January is National Bath Safety Month so we’re sharing tips on bath safety.

Bath time should be a splashy, splashy fun experience for your little one and can be a part of a wonderful daytime or nighttime routine. But the bathroom can also be a dangerous place for babies if you don’t take bath safety precautions.

Keep these bath safety tips in mind for your home and anywhere your child may bathe regularly:

  • Never leave your baby unattended in a bathroom. Babies can drown in only an inch or two of water and it can happen very quickly.
  • Have all items with you in the bathroom before you begin giving your baby a bath. This includes towels, washcloths, toys, a change of clothes and a fresh diaper.
  • If you must leave the bathroom, wrap your baby in a towel and bring her with you.
  • Babies typically prefer water cooler than adults. Set your water heater so it never exceeds 120 degrees to eliminate risk of burns.
  • Fill the tub with two to four inches of water and no higher than your baby’s waist level.
  • Place a no-skid mat in the tub to avoid slips and falls.
  • Cover the bath spout with soft protection.
  • Keep the bathroom temperature toasty to keep your baby warm when she gets out of the bath.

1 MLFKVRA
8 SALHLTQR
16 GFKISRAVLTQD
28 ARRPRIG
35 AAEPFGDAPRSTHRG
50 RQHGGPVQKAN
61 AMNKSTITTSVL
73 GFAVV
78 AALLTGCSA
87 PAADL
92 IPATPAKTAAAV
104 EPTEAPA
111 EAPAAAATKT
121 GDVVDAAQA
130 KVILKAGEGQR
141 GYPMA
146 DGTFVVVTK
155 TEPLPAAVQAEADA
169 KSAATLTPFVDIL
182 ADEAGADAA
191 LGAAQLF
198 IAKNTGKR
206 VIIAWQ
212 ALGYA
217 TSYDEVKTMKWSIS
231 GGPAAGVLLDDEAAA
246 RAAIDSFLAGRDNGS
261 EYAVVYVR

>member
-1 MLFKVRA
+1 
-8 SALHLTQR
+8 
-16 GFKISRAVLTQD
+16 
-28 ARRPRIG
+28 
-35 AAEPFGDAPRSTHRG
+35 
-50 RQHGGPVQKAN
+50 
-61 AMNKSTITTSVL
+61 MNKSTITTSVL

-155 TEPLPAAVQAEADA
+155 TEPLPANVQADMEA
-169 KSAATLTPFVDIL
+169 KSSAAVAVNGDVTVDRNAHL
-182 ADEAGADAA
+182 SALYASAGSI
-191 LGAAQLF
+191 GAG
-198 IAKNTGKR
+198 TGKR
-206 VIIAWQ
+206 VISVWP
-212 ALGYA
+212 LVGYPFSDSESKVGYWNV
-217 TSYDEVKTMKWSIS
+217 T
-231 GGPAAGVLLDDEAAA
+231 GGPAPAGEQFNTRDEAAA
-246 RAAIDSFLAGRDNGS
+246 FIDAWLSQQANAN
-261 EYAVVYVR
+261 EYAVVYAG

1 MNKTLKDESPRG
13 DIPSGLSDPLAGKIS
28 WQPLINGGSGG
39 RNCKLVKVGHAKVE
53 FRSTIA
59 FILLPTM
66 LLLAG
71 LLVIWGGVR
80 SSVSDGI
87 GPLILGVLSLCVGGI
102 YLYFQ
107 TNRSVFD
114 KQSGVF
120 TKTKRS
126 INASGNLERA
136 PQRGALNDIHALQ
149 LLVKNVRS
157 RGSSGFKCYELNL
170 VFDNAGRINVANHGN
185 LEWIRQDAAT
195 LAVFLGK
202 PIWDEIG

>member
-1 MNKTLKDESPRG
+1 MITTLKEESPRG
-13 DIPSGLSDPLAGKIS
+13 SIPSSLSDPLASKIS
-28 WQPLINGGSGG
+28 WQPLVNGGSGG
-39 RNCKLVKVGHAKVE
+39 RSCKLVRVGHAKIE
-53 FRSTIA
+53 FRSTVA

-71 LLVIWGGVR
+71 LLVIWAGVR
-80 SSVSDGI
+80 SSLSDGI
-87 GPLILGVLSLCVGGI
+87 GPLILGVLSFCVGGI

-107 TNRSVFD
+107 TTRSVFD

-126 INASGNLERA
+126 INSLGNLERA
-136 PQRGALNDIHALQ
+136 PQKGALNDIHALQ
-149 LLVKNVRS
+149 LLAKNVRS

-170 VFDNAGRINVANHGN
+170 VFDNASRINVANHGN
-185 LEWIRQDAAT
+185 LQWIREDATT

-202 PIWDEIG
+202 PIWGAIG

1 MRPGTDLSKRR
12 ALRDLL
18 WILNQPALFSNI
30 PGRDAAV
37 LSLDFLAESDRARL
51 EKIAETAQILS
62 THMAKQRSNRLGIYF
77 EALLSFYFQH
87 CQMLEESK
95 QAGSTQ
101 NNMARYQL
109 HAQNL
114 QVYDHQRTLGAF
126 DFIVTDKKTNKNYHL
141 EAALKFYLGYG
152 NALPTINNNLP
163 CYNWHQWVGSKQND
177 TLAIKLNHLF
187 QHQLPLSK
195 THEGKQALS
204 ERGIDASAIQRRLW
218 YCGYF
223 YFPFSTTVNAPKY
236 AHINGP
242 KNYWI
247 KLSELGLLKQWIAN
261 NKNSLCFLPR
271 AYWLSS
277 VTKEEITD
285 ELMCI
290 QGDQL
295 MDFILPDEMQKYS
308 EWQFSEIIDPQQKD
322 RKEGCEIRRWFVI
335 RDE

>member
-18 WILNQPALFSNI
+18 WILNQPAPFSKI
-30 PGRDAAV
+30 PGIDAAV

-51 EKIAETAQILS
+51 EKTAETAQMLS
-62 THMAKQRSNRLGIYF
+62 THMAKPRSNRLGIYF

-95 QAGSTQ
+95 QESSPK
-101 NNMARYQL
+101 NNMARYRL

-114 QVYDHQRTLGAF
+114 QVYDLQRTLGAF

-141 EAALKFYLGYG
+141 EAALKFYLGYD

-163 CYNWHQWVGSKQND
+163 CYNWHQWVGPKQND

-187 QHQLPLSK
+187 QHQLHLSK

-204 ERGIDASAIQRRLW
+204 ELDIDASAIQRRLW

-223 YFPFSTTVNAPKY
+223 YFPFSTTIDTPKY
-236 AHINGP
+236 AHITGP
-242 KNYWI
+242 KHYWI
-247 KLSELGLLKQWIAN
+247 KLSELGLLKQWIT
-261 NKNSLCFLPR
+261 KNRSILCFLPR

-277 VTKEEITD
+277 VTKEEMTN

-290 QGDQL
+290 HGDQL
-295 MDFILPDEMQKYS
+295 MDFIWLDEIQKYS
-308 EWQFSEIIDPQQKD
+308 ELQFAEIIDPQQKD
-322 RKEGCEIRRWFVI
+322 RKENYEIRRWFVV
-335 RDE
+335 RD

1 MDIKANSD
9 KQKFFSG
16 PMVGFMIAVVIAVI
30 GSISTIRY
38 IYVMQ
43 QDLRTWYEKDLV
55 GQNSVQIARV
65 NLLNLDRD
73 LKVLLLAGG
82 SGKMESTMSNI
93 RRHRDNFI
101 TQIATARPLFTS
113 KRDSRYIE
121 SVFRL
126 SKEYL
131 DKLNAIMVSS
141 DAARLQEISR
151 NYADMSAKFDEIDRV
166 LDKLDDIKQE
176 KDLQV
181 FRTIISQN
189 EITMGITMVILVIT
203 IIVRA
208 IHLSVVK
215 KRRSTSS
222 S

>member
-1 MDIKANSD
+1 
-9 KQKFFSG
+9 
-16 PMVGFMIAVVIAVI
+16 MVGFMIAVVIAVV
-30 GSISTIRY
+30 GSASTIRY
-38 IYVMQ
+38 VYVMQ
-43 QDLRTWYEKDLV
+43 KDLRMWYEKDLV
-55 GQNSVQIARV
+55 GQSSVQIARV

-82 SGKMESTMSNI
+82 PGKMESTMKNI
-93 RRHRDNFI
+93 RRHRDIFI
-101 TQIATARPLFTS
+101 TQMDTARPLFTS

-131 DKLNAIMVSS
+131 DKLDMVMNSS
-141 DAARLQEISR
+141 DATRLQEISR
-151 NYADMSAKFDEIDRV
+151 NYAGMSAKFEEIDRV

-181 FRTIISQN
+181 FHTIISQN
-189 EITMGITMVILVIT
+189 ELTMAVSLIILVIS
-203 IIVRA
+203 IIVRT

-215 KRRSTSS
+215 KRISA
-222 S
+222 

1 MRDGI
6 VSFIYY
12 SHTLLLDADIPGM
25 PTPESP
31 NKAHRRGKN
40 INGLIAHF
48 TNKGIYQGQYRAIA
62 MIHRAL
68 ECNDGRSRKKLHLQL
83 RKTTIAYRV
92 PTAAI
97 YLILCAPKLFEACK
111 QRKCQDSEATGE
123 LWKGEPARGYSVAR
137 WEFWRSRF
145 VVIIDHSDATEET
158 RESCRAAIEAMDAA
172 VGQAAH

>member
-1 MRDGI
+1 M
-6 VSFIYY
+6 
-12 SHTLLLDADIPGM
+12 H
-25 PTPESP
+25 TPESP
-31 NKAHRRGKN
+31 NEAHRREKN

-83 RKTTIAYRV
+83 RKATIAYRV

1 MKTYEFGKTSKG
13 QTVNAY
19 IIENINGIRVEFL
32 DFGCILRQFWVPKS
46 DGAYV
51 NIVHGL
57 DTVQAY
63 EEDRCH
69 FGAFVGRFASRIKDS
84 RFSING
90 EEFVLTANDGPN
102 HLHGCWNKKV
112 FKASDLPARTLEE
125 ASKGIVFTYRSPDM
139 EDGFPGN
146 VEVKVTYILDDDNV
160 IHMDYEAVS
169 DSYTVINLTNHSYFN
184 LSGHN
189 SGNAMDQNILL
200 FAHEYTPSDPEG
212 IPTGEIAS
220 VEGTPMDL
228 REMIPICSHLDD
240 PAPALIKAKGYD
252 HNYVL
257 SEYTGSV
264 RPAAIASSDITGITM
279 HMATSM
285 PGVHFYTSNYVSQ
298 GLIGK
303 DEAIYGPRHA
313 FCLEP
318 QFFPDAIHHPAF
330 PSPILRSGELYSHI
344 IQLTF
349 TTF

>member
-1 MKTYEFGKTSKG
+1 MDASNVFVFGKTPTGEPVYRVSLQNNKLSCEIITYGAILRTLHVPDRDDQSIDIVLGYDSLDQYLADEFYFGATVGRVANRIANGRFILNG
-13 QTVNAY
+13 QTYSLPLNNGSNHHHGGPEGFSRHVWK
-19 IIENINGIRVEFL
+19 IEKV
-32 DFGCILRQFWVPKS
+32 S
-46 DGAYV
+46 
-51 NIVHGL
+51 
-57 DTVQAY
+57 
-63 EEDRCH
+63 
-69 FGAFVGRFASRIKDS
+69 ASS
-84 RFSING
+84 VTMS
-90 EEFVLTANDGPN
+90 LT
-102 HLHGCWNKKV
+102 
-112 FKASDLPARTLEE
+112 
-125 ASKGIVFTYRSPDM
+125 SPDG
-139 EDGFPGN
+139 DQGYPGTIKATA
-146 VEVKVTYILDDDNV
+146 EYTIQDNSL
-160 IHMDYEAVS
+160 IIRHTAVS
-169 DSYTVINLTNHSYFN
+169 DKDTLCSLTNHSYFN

• It’s best to give your baby a sponge bath until the umbilical cord nub has fallen off and circumcisions have healed. Then you can move to a baby tub with a sling that will safely prop your baby to avoid submersion.
  • Empty bath water as soon as you’re done with it. Leaving water in the bath is dangerous if your baby or toddler wanders into the bathroom unattended.
  • Close and lock toilet seats to avoid babies from playing with the water and potentially falling in.
  • Lock medicine cabinets and keep all medications, including vitamins, out of reach.
  • Put away electronics so they don’t accidently fall into the bath.
  • Your baby does not need a bath every day but it’s fine to give one if your baby enjoys it and it helps you create a calming or stimulating routine.
  • Use a baby-safe soap free of dyes and fragrances sparingly. It’s fine to wash your baby in plain water and use soap only a few days a week.
  • If soap tends to dry out your baby’s skin, apply it at the end of the bath so your baby is not sitting in soapy water for too long.
  • Never let your baby play with or turn on the faucet. While it may be innocent and harmless now, it is a habit that might be dangerous in the future.
  • Bubble baths may seem like fun but they can irritate your baby’s sensitive skin.
  • Switch bathroom locks so your child can never lock herself in the bathroom.
  • Feel free to take a bath with your baby. This can be a fun, relaxing and bonding ritual for you both.

We hope you implement these bath safety tips for the safety and wellbeing of your little one during National Bath Safety Month.

Sources: Healthy Children, Parents and BabyCenter

link: http://lovingmomentsbras.com/bath-safety.html